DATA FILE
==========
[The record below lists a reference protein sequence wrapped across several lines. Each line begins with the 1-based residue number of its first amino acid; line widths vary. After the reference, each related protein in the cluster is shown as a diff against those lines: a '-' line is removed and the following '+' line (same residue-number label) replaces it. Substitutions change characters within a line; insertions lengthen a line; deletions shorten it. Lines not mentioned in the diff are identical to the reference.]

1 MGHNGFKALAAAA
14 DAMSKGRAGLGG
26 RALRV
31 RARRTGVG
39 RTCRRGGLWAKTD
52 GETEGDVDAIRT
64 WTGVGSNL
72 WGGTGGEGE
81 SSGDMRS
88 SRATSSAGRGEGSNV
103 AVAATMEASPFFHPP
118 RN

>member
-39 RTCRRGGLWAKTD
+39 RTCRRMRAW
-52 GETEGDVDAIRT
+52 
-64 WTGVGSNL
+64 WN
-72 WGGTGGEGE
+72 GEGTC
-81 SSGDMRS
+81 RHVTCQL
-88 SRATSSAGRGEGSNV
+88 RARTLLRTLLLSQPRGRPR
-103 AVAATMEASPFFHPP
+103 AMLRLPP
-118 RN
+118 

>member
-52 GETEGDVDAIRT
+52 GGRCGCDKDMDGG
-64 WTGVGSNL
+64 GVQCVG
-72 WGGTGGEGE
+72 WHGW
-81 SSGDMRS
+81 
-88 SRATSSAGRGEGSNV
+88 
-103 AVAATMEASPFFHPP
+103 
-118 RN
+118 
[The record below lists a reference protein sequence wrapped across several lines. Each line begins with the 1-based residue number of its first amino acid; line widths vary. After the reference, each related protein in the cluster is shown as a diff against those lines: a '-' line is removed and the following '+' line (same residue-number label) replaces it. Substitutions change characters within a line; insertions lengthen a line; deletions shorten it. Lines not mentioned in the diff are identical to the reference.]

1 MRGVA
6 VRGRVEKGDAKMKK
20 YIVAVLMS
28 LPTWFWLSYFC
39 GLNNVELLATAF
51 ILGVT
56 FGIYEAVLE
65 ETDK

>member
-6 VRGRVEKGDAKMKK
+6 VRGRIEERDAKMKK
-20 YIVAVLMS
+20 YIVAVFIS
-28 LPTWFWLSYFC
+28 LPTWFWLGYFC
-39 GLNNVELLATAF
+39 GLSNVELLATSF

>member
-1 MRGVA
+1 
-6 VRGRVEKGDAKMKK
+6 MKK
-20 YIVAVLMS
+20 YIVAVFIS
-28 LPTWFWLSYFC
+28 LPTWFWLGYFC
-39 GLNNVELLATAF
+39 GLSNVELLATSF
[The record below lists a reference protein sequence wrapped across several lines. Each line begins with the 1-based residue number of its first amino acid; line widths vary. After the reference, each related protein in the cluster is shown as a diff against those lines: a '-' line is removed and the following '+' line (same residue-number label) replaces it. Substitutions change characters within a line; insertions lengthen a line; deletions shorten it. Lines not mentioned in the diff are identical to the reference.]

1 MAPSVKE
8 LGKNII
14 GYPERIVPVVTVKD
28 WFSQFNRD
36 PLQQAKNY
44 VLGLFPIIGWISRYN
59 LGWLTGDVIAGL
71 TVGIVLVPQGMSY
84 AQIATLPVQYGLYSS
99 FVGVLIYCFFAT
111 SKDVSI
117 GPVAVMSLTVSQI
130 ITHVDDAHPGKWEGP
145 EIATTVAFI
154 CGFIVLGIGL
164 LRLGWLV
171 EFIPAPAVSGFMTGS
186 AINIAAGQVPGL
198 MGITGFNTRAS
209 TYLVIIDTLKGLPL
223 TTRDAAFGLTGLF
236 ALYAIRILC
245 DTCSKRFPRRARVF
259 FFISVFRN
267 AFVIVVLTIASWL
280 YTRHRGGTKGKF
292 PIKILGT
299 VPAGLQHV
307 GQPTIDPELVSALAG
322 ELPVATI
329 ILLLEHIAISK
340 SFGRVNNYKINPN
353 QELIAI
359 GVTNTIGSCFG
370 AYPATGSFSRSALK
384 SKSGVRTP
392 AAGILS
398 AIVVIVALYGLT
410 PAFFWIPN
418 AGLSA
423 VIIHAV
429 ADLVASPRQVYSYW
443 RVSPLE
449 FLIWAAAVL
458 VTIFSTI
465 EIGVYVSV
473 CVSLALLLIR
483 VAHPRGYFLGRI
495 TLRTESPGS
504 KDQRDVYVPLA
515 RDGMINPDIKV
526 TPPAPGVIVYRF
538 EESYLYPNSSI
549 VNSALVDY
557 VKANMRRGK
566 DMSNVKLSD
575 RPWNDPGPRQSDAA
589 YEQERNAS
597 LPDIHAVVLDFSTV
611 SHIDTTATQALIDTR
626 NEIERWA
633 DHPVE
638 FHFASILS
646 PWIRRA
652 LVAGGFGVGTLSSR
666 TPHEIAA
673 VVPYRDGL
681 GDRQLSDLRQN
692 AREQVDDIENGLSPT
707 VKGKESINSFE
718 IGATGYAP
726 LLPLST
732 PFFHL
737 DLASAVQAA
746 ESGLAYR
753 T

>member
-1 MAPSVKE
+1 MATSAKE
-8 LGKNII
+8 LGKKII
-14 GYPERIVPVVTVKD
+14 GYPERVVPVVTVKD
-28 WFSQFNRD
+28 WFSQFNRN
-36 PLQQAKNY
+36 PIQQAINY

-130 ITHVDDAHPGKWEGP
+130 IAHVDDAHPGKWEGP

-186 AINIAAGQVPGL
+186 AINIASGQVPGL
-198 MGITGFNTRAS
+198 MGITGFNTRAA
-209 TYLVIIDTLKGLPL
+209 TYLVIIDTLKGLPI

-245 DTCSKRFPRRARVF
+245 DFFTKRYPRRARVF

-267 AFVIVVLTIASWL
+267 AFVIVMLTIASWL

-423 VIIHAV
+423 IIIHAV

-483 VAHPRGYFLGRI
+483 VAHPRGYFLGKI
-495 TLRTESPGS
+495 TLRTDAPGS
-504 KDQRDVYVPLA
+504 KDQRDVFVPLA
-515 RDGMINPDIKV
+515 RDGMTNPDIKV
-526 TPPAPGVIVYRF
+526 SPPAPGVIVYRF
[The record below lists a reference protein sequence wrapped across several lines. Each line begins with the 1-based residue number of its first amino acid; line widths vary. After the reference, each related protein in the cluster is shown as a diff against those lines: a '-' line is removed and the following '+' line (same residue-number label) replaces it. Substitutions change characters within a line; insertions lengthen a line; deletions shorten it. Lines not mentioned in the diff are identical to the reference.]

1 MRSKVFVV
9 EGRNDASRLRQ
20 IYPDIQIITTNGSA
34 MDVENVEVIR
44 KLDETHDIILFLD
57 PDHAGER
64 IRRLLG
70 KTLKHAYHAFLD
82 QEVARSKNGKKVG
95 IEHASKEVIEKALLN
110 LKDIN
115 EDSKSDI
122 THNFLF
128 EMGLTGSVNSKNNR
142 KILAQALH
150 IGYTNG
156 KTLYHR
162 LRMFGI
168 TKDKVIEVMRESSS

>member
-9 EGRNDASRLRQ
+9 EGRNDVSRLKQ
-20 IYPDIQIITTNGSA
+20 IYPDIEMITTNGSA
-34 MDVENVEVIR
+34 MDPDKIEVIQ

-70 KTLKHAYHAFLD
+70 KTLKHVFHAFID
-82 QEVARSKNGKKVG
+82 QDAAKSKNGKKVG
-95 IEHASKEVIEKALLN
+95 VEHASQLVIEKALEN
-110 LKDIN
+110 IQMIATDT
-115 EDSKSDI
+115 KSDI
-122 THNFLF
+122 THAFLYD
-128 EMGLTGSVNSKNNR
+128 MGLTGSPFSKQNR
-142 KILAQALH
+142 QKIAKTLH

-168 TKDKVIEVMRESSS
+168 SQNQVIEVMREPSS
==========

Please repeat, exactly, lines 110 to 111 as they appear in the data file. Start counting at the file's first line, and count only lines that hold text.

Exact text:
370 AYPATGSFSRSALK
384 SKSGVRTP